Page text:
If You Want an Enforceable Online Contract, You Better Keep a Good Chain of Evidence–Snow v. Eventbrite
Eventbrite wanted to send a lawsuit to arbitration, so it invoked the arbitration clause in its TOS. But did the plaintiffs assent to Eventbrite’s TOS? The court says no. What went wrong?
Eventbrite has three online venues: its desktop website, a separate mobile website, and its mobile app. Each venue has two relevant pages, the signup page and the purchase page. This means Eventbrite needs to lay the evidentiary foundation for 6 different TOS formation processes. Because each of the 6 screens are different, the court says it can’t categorically bless or reject the TOS’s formation.
The court wanted a clean chain of evidence showing the exact user interface and TOS terms for each of the 6 screens since January 2018 (the earliest that a plaintiff signed up). Eventbrite didn’t deliver that evidence.
Eventbrite presented examples of how the screens looked in 2016 (left) and how they look now (right), such as:
Note that in the right-hand screenshot, the call-to-action doesn’t explain what happens if a user “continues with Apple.” An own-goal. (In my Internet Law class, I call this a “leak” in what should be a mandatory process).
Otherwise, the court suggests that these might be successful contract formation processes: “the sign-in wrap agreement is adjacent to the buttons that signal acceptance, is in a font that contrasts with the background, and displays the phrase ‘terms of service’ in hyperlink blue (and sometimes underlined as well).”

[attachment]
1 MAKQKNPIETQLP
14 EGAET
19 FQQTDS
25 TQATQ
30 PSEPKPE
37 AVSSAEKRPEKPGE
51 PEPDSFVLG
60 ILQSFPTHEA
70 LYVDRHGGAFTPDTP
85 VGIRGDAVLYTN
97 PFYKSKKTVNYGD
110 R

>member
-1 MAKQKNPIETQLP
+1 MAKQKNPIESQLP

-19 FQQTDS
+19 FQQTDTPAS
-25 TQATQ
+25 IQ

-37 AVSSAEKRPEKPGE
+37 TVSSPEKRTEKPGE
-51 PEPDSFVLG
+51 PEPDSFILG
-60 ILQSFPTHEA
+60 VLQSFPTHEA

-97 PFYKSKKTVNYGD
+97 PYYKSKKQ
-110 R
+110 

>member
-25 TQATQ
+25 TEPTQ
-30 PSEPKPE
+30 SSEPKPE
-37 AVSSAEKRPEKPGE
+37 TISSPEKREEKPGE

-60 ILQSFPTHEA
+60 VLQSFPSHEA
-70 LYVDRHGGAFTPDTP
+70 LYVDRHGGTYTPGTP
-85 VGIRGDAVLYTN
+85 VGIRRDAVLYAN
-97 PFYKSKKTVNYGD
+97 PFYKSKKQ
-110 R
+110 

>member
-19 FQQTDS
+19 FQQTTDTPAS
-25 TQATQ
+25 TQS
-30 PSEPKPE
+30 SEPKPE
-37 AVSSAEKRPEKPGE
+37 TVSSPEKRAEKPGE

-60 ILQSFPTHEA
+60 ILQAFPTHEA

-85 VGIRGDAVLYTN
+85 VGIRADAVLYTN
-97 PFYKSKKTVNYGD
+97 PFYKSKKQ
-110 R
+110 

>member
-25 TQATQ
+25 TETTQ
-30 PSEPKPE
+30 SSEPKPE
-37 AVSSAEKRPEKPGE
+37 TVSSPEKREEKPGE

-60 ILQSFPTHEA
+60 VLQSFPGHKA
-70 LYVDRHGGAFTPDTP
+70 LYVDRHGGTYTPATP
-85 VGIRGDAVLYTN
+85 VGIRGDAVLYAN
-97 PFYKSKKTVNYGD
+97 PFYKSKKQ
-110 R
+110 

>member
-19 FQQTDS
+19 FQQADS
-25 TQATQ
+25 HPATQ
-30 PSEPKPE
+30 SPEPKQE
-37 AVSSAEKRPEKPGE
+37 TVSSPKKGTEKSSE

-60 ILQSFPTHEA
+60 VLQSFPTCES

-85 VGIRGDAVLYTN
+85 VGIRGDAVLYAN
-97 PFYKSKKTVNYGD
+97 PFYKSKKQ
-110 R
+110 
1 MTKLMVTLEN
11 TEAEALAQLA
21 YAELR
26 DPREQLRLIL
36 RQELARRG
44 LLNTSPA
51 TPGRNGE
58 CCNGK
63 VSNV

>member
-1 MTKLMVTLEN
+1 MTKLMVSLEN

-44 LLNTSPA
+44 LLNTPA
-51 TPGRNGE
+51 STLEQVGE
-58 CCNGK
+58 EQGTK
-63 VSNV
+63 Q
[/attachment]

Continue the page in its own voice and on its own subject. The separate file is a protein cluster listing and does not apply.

Still, the court doesn’t know what to do with this evidence because the dating (from 2016) doesn’t match the time periods when the plaintiffs signed up. To mask this, Eventbrite says that the screens looked about the same throughout the relevant time periods. This does not impress the judge because “cases have sometimes turned on seemingly small differences in design that courts have held did or did not place a reasonably prudent user on notice.”
The judge also is not impressed with Eventbrite’s careful cropping. Eventbrite tried to sell these screenshots of its call-to-action placement:
With more context, the call-to-action looks less prominent:
The plaintiffs also argued that the “place order” button “floated” on the screen, so that it was always visible as the visitor scrolled up and down the page. If so, a visitor might have been able to fill out the form and click on the place order button without ever seeing the call-to-action. Ugh.
The court then reviews some specific TOS formation interfaces. One user allegedly signed up with this mobile web interface:
The court says this interface could form the TOS:
If this sign-in wrap agreement is what Snow truly saw, it is sufficient to put her on notice. The message that states “I accept the terms of service” is directly above that Pay Now button, meaning that Snow had to scroll past it to press the button. It was also positioned close to the button. The words “terms of service” appear as a hyperlink to the TOS itself. That hyperlink is blue, while the text around it is gray. There is nothing about the text that would make it inconspicuous or non-obvious. As courts have held with respect to similar messages, a reasonably prudent user would be placed on inquiry notice by this particular sign-in wrap agreement.